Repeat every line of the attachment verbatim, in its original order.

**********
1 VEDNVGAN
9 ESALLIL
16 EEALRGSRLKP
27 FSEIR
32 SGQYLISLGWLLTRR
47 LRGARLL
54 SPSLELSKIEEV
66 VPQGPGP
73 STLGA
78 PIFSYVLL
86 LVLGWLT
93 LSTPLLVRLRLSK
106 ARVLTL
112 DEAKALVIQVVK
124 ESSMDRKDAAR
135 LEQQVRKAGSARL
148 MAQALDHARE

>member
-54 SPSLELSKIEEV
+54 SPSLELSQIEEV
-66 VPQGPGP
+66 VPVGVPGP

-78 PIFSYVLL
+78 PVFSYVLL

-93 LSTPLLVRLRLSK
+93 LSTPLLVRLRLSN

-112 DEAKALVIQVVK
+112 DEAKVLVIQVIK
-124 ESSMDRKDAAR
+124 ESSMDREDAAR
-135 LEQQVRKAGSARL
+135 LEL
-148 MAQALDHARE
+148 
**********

1 VEDNVGAN
9 ESALLIL
16 EEALRGSRLKP
27 FSEIR
32 SGQYLISLGWLLTRR
47 LRGARLL
54 SPSLELSKIEEV
66 VPQGPGP
73 STLGA
78 PIFSYVLL
86 LVLGWLT
93 LSTPLLVRLRLSK
106 ARVLTL
112 DEAKALVIQVVK
124 ESSMDRKDAAR
135 LEQQVRKAGSARL
148 MAQALDHARE

>member
-54 SPSLELSKIEEV
+54 SPSLELSQIEEV
-66 VPQGPGP
+66 VPVGVPGP

-78 PIFSYVLL
+78 PVFSYVLL

-93 LSTPLLVRLRLSK
+93 LSTPLLVRLRLSN

-112 DEAKALVIQVVK
+112 DEAKVLVIQVIK
-124 ESSMDRKDAAR
+124 ESSMDREDAAR
-135 LEQQVRKAGSARL
+135 LEL
-148 MAQALDHARE
+148 